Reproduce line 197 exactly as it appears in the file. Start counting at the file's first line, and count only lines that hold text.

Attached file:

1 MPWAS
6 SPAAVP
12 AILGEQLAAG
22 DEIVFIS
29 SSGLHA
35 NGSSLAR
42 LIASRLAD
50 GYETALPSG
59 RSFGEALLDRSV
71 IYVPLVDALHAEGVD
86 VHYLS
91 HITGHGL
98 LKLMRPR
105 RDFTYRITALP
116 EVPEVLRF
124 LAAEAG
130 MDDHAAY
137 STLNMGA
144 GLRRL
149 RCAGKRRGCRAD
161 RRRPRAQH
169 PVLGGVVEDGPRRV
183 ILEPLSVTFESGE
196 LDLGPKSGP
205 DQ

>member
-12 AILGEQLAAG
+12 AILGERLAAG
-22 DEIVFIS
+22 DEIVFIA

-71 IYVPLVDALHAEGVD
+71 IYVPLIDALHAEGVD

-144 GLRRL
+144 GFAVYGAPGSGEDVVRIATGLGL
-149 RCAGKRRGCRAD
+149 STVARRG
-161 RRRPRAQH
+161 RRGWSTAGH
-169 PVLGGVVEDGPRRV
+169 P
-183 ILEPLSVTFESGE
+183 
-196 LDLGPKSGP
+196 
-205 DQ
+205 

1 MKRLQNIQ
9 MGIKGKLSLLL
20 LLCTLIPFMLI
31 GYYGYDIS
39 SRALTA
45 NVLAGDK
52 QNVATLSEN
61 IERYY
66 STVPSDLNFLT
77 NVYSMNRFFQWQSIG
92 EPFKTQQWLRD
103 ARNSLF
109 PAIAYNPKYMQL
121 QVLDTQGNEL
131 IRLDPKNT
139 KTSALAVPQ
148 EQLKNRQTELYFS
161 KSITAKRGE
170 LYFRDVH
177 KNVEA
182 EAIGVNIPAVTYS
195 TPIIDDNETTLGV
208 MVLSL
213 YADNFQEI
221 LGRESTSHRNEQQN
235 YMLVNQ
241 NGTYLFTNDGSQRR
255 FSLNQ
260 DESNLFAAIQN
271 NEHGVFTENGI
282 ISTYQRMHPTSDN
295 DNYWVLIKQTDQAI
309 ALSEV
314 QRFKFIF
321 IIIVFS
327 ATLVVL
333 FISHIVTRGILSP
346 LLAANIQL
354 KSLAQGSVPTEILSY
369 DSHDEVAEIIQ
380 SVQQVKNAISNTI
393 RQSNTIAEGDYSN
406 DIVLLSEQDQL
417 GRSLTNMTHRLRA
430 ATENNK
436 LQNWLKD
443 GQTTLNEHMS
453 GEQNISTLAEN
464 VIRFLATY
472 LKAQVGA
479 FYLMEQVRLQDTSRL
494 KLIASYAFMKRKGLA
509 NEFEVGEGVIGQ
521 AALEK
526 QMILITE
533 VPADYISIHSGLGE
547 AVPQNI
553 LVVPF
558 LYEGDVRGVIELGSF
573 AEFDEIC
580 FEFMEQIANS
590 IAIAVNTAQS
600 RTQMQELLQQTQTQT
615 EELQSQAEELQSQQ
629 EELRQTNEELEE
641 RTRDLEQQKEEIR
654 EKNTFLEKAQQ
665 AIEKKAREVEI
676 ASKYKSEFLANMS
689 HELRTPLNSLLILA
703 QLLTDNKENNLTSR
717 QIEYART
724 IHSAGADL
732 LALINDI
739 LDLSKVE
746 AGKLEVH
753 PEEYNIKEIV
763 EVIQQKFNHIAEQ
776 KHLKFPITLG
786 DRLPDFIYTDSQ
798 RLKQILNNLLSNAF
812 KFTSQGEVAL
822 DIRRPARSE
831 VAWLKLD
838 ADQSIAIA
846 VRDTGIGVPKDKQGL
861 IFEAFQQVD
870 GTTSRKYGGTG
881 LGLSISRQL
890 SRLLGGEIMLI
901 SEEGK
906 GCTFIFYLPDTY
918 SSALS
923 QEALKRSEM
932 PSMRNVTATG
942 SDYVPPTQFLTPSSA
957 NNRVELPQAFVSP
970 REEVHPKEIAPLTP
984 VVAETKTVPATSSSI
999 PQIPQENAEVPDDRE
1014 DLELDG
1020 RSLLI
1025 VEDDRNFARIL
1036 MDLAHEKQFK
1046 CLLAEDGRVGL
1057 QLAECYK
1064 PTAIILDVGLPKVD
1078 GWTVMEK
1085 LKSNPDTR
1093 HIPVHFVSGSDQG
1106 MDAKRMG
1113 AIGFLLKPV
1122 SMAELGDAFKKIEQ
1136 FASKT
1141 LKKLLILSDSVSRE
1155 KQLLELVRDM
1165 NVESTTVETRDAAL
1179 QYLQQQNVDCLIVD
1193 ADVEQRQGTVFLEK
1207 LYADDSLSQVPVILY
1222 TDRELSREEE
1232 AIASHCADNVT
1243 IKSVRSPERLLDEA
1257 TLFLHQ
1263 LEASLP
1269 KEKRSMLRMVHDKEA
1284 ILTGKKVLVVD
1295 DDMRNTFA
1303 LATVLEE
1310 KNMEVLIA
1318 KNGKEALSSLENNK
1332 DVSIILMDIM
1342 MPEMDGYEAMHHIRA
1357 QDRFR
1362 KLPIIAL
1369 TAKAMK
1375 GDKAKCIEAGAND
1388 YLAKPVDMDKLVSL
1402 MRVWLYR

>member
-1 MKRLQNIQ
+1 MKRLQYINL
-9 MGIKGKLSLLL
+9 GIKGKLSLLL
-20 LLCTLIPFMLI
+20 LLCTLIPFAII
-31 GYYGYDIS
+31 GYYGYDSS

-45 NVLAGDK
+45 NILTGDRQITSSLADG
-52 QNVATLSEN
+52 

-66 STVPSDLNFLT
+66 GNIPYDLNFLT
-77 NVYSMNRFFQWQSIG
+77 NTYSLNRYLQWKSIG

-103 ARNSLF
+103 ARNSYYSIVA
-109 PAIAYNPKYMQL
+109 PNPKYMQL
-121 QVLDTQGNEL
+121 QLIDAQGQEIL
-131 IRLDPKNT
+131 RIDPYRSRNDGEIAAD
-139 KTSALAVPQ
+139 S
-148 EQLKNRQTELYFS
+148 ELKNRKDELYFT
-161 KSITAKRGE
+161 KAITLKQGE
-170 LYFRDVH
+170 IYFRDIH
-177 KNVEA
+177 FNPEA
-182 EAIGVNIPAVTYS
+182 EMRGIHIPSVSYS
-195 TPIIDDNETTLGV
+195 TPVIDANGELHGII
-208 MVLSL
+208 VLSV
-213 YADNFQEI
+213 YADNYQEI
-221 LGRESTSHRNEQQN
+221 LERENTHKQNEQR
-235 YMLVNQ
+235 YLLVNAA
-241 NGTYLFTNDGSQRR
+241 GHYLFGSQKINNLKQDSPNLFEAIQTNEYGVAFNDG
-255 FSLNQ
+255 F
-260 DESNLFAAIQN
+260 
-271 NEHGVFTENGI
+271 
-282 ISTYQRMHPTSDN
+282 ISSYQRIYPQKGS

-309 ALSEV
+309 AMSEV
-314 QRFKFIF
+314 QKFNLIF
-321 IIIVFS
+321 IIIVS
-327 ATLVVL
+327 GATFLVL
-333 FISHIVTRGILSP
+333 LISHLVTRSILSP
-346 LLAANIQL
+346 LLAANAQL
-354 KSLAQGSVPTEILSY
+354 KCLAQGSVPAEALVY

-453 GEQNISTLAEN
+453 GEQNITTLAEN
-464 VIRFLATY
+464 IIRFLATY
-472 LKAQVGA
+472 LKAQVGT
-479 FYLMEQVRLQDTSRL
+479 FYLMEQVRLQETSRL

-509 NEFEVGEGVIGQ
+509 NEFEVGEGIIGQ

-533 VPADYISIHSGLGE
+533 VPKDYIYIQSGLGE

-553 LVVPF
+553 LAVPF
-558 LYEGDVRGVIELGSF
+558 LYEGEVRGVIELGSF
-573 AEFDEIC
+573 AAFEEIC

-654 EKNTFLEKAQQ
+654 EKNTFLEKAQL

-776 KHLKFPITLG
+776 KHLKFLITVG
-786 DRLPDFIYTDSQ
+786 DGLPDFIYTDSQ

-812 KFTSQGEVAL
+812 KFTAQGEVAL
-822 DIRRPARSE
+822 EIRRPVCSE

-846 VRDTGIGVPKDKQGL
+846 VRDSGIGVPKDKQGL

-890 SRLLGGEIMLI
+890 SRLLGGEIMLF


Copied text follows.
-52 QNVATLSEN